Are women genetically predisposed to having babies earlier than other women? Perhaps, suggests a study recently published in the journal PLOS ONE.

An international team working on the SOCIOGENOME project out of the University of Oxford in the UK analyzed existing data on the molecular and quantitative genetics of 4,300 women living in the Netherlands. The project, led by professor Melinda Mills, is a five-year-long study of the sociogenetic influences of reproductive behavior. Mills hypothesizes modern society empowers women to "override natural selection, feeling the effects of lifestyle choices and social factors."

In addition to the women participating in Mills’ project, the present study includes separate data collected from 2,400 women participating in TwinsUK, another long-term (as well as the biggest) study on the cause, or set of causes. With both datasets, researchers found genes accounted for an estimated 15 percent of differences between when modern women have their first baby and 10 percent of differences in the number of children they have.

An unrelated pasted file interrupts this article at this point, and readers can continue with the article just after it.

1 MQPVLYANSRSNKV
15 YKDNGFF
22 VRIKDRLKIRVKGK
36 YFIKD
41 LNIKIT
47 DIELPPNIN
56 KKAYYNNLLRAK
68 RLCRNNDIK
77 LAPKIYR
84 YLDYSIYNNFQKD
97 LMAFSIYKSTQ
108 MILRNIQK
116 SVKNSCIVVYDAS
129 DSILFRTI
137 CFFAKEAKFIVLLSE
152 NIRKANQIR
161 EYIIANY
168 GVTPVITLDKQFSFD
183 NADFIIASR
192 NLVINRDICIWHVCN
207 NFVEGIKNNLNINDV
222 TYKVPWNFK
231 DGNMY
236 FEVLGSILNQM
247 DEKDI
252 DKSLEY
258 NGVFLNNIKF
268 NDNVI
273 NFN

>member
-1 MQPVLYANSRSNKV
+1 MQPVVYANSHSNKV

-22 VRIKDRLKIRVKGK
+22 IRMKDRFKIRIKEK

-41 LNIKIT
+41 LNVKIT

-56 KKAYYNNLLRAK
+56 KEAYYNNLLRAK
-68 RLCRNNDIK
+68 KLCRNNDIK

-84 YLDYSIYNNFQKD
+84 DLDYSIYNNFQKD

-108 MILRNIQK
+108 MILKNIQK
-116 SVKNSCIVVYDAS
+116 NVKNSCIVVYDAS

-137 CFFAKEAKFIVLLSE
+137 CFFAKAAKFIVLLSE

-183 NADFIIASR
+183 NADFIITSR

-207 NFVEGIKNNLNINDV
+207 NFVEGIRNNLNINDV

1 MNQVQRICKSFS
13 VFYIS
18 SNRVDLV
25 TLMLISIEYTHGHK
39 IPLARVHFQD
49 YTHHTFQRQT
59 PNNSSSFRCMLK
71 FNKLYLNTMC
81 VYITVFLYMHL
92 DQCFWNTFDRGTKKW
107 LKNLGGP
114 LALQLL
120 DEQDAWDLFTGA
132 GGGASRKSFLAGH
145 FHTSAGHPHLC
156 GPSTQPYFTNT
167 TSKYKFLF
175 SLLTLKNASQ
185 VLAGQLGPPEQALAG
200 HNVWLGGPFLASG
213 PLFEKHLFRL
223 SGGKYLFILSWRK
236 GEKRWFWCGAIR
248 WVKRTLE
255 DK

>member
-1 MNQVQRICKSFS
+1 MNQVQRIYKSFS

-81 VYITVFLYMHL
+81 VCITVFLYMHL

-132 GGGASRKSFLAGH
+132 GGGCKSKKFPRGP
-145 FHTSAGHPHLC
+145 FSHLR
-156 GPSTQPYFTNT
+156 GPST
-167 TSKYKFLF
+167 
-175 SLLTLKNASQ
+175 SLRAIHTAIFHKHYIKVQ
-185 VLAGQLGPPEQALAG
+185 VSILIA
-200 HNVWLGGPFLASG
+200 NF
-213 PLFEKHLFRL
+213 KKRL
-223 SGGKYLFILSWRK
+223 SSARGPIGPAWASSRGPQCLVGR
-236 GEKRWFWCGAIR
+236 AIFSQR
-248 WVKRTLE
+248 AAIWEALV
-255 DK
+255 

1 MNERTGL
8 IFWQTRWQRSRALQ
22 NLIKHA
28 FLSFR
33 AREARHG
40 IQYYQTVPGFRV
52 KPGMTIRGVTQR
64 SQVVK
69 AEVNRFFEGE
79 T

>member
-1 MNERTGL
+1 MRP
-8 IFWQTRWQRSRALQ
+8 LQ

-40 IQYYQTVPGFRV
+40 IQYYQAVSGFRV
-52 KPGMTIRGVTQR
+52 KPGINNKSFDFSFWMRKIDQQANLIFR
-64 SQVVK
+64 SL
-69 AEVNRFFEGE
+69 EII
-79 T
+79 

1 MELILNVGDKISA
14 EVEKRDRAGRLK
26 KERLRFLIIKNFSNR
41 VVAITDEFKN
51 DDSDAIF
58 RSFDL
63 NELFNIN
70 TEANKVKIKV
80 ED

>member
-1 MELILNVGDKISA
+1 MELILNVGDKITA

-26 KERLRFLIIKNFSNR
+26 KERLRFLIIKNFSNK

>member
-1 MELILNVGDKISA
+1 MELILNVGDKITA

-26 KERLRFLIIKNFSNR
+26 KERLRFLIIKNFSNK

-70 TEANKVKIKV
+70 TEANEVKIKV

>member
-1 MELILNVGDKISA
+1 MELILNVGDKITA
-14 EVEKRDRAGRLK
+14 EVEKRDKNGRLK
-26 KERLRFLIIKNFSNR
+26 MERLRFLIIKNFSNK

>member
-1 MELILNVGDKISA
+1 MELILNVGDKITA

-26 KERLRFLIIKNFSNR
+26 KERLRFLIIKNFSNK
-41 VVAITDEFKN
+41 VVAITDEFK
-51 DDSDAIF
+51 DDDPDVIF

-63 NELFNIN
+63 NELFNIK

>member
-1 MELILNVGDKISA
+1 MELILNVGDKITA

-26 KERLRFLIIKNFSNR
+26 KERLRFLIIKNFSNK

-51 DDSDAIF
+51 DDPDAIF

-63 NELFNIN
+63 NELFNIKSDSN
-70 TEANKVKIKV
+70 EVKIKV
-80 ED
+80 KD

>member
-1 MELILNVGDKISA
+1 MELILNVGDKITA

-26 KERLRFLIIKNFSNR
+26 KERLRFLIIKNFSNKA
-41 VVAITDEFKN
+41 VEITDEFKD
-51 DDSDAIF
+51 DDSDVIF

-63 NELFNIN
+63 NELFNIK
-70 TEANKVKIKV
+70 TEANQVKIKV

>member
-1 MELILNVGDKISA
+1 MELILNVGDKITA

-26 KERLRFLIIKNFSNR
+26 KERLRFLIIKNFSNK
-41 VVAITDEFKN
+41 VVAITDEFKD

Researchers cited while previous studies have used similar datasets relating to twins or within the families, theirs is the first to use molecular genetic information of women who aren’t related to one another. The larger sample suggests natural selection “is not just a historical process.”

In a press release, Mills explained despite the idea younger generations should feel inclined to have children at an earlier age compared to women of the past, women are actually delaying having babies, or starting a family, due to social and environmental factors. Women do this in spite of the fact it becomes more difficult to get pregnant as they age.

“In the second half of the 20th century, women across many societies delayed starting a family,” Felix Tropf, lead study author from the University of Groningen in the Netherlands, added. “Although genes play a significant part, it seems wider social changes, such as an expansion of women in further education and work, as well as the availability of effective contraception are having a stronger effect on determining when women in modern societies have children.”

Researchers did acknowledge their datasets included narrow estimates, possibly a result of shared environmental factors in family designs. Thus, researchers need to replicate their data with even larger samples in order to “engage in a more rigorous examination of genetic effects, as well as gene-environment interplay.

Even so, the present data leaves researchers feeling confident they’re bound to find genetic variants associated with human fertility.

Source: Tropf FC, et al. Human Fertility, molecular genetics, and natural selection in modern societies. PLOS ONE. 2015.